OES estimates are constructed from a sample of about 1.2 million establishments. Each year, two semiannual panels of approximately 200,000 sampled establishments are contacted, one panel in May and the other in November. Responses are obtained by mail, Internet or other electronic means, email, telephone, or personal visit. The May 2017 estimates are based on responses from six semiannual panels collected over a 3-year period: May 2017, November 2016, May 2016, November 2015, May 2015, and November 2014. The overall national response rate for the six panels, based on the 50 states and the District of Columbia, is 72 percent based on establishments and 68 percent based on weighted sampled employment. The unweighted sample employment of 82 million across all six semiannual panels represents approximately 58 percent of total national employment. The sample in the Virginia Beach Metropolitan Statistical Area included 4,375 establishments with a response rate of 68 percent. For more information about OES concepts and methodology, go to www.bls.gov/oes/current/oes_tec.htm.
The May 2017 OES estimates are based on the 2010 Standard Occupational Classification (SOC) system and the 2017 North American Industry Classification System (NAICS). Information about the 2010 SOC is available on the BLS website at www.bls.gov/soc and information about the 2017 NAICS is available at www.bls.gov/bls/naics.htm.
Metropolitan area definitions
The substate area data published in this release reflect the standards and definitions established by the U.S. Office of Management and Budget.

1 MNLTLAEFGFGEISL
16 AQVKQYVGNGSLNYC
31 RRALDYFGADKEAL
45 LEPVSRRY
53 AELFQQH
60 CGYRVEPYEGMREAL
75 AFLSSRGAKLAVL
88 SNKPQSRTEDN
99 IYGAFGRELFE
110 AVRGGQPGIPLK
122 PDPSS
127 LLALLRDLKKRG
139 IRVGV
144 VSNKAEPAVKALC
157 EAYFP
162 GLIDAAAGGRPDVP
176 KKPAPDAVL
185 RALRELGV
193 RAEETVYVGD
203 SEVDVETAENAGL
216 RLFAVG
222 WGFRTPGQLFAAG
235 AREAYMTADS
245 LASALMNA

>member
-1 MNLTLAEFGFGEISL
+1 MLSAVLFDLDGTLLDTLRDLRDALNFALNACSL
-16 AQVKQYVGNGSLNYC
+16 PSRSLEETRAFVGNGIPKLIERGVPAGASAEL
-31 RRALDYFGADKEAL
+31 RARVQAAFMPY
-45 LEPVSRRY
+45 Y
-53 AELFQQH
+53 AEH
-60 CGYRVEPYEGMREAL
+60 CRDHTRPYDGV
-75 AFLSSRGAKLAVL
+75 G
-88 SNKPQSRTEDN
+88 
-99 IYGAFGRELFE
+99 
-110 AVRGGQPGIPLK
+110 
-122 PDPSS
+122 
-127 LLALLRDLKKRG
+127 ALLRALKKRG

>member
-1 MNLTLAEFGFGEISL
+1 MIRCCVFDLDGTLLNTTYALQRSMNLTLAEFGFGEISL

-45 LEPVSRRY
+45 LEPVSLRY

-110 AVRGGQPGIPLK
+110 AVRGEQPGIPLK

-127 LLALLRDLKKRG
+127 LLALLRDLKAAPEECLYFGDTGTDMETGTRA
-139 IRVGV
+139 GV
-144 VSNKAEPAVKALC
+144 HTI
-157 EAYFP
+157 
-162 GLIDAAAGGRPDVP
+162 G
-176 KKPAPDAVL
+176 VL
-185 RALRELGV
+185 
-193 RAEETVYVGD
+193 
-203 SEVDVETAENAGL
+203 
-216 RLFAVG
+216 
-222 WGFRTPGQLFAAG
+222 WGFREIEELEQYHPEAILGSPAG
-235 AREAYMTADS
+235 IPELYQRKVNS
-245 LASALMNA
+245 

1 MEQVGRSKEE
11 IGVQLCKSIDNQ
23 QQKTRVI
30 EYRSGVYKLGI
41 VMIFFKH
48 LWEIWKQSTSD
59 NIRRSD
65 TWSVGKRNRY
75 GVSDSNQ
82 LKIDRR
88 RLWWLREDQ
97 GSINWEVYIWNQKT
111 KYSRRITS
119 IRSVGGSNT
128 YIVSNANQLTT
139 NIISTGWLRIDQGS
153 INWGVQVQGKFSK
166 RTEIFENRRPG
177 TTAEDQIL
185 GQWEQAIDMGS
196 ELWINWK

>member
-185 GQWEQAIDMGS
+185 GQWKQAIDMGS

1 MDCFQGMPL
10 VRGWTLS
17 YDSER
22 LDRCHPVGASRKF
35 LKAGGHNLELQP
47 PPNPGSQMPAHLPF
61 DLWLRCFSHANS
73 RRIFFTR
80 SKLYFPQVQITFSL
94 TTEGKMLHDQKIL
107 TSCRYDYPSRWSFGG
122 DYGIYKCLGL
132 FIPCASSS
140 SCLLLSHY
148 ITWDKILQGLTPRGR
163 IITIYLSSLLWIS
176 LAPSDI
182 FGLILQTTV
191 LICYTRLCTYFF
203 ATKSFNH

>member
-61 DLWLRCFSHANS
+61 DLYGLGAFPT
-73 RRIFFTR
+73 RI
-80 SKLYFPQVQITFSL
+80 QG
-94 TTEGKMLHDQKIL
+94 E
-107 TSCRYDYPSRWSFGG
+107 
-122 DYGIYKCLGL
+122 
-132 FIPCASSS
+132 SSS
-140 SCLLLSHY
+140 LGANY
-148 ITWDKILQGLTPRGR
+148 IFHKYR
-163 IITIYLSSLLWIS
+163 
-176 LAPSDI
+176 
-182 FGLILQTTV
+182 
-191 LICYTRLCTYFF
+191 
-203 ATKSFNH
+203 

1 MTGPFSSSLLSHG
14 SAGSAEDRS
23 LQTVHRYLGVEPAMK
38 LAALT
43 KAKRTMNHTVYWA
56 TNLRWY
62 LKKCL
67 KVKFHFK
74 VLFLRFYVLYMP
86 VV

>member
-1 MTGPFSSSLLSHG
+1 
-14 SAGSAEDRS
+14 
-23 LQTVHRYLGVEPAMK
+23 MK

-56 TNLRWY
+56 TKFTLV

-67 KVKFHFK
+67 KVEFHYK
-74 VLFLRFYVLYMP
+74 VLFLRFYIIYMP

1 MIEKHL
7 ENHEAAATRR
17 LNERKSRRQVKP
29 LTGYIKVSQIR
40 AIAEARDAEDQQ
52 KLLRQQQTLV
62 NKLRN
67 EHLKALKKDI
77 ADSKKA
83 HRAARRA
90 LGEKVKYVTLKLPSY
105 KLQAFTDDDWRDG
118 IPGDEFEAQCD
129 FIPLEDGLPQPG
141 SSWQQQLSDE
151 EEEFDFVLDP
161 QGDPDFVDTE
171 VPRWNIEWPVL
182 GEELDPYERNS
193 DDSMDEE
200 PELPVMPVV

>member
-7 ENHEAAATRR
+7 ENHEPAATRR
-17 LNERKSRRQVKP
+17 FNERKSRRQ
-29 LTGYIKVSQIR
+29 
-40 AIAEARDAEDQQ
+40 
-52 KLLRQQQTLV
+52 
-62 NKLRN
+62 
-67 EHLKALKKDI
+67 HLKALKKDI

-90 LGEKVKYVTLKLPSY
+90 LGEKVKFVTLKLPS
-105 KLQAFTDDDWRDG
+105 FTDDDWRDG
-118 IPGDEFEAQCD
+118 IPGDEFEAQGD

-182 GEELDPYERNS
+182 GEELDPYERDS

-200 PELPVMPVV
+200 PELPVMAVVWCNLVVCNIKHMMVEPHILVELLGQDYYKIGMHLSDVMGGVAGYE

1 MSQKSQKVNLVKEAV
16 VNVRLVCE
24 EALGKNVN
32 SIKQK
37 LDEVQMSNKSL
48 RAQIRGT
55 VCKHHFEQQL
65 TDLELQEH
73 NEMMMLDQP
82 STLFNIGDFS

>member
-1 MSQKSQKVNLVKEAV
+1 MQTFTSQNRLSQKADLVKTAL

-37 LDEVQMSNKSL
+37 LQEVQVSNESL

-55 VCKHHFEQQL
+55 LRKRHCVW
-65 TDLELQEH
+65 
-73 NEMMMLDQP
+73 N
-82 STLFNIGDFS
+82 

The Virginia Beach-Norfolk-Newport News, VA-NC Metropolitan Statistical Area includes Gates, Gloucester, Isle of Wight, James City, Mathews, and York Counties and Chesapeake, Hampton, Newport News, Norfolk, Poquoson, Portsmouth, Suffolk, Virginia Beach, and Williamsburg cities in Virginia and Currituck County in North Carolina.
OES data are available on our regional web page at https://www.bls.gov/regions/mid-atlantic. Answers to frequently asked questions about the OES data are available at www.bls.gov/oes/oes_ques.htm. Detailed technical information about the OES survey is available in our Survey Methods and Reliability Statement on the BLS website at www.bls.gov/oes/current/methods_statement.pdf.
Information in this release will be made available to sensory impaired individuals upon request – Voice phone: (202) 691-5200; Federal Relay Service: (800) 877-8339.
|Occupation (1)||Employment (2)||Mean wage|
|Level||Location quotient (3)||Hourly||Annual (4)|
Architecture and engineering occupations
Architects, except landscape and naval
Cartographers and photogrammetrists
Computer hardware engineers
Electronics engineers, except computer
Health and safety engineers, except mining safety engineers and inspectors
Marine engineers and naval architects
Engineers, all other
Architectural and civil drafters
Electrical and electronics drafters
Drafters, all other
Aerospace engineering and operations technicians
Civil engineering technicians
Electrical and electronics engineering technicians
Environmental engineering technicians
Industrial engineering technicians
Mechanical engineering technicians
Engineering technicians, except drafters, all other
Surveying and mapping technicians
Last Modified Date: Tuesday, June 05, 2018